The US travel ban has led enemies and rivals to ask why the Saudis were not included on the list of the seven countries which Donald Trump banned their citizens from entering the US. This question was not answered by Saudi diplomats or security institutions but by US Secretary of Homeland Security John Kelly who said: “The issue is places like Saudi Arabia do have very, very good police forces, intelligence forces, so we know when someone comes from Saudi Arabia who they are and what they've been up to.”
The countries which were banned are different from Saudi Arabia as they have fragmented regimes and are somehow linked to terrorist groups or embrace them. Iran for example has become a safe haven for terrorist groups and it seals deals with them by turning a blind eye to their activities and securing their passage in exchange for not attacking the country. This has been confirmed and well-documented in statements made by late al-Qaeda leader Osama bin Laden and current leader Ayman al-Zwahiri’s, in which they were directing their groups not to attack Iran.
The reason Saudi Arabia was excluded from Trump’s travel ban is that the kingdom actually fights terrorist groups and is not a failed stateTurki Aldakhil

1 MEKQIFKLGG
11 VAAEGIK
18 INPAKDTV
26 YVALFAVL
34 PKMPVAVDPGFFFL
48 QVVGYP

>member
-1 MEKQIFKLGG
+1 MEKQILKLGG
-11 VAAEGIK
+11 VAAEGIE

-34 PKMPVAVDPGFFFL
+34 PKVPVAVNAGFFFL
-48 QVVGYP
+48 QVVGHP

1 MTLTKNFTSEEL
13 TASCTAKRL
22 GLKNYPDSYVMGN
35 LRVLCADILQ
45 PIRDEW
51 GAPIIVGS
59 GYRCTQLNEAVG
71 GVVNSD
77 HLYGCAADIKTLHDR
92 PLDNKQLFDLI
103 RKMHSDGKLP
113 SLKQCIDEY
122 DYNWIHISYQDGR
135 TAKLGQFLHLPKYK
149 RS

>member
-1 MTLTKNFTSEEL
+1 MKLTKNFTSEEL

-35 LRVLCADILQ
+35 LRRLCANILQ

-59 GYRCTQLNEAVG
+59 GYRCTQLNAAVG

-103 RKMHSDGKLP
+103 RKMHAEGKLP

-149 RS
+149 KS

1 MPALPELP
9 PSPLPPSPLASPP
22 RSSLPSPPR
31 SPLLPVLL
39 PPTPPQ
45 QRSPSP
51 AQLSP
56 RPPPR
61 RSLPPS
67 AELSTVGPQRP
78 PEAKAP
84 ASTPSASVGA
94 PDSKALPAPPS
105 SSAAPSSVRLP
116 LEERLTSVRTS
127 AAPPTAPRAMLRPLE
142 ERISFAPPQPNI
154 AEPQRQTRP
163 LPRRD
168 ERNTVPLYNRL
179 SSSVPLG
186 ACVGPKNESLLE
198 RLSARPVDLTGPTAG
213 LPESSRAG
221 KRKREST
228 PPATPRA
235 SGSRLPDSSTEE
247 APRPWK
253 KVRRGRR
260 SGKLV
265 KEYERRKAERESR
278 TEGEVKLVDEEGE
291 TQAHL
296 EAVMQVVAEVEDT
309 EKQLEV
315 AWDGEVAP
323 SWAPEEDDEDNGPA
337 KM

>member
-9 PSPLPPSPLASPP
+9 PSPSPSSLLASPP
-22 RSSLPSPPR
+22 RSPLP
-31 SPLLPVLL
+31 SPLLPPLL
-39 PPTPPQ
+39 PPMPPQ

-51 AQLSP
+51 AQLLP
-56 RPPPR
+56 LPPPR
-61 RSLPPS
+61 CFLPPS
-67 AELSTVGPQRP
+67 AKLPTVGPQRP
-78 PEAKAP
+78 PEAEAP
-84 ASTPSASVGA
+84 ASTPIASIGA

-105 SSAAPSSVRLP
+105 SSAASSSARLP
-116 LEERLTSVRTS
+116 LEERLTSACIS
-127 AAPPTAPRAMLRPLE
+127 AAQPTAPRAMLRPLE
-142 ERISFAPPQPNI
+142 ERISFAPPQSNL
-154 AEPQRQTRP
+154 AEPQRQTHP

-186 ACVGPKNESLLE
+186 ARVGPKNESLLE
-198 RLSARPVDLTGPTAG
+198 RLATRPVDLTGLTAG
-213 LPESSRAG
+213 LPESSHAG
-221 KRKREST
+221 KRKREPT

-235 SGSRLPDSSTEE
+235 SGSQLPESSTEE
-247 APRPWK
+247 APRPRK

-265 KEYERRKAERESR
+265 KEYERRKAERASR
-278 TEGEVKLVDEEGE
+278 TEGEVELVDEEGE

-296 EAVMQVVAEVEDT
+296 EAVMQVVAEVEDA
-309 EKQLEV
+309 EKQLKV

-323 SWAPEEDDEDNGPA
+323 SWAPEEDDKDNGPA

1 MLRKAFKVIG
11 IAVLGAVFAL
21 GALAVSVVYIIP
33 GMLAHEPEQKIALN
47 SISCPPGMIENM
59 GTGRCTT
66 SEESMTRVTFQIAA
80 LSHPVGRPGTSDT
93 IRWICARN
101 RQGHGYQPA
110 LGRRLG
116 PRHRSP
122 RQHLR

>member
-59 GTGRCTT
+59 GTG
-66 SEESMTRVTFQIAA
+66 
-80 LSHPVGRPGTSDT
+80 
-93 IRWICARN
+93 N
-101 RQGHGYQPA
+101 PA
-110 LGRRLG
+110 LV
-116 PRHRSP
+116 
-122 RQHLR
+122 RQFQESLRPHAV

Saudi Arabia is not engaging in a truce with terrorism; it’s fighting a fierce war against it. It cooperated with other countries to combat it, established centers for this purpose and spent money to protect against this plague. For example, Saudi Arabia has through its security and intelligence forces thwarted dangerous operations such as the attempt to blow up an American navy ship and planes heading to America and also thwarted an attack against Heathrow Airport, as well as other efforts.
The reason Saudi Arabia was excluded from Trump’s travel ban is that the kingdom actually fights terrorist groups and is not a failed state.
This article was first published in Okaz on February 12, 2017.
Turki Aldakhil is the General Manager of Al Arabiya News Channel. He began his career as a print journalist, covering politics and culture for the Saudi newspapers Okaz, Al-Riyadh and Al-Watan. He then moved to pan-Arab daily Al-Hayat and pan-Arab news magazine Al-Majalla. Turki later became a radio correspondent for the French-owned pan-Arab Radio Monte Carlo and MBC FM. He proceeded to Elaph, an online news magazine and Alarabiya.net, the news channel’s online platform. Over a ten-year period, Dakhil’s weekly Al Arabiya talk show “Edaat” (Spotlights) provided an opportunity for proponents of Arab and Islamic social reform to make their case to a mass audience. Turki also owns Al Mesbar Studies and Research Centre and Madarek Publishing House in Dubai. He has received several awards and honors, including the America Abroad Media annual award for his role in supporting civil society, human rights and advancing women’s roles in Gulf societies. He tweets @TurkiAldakhil.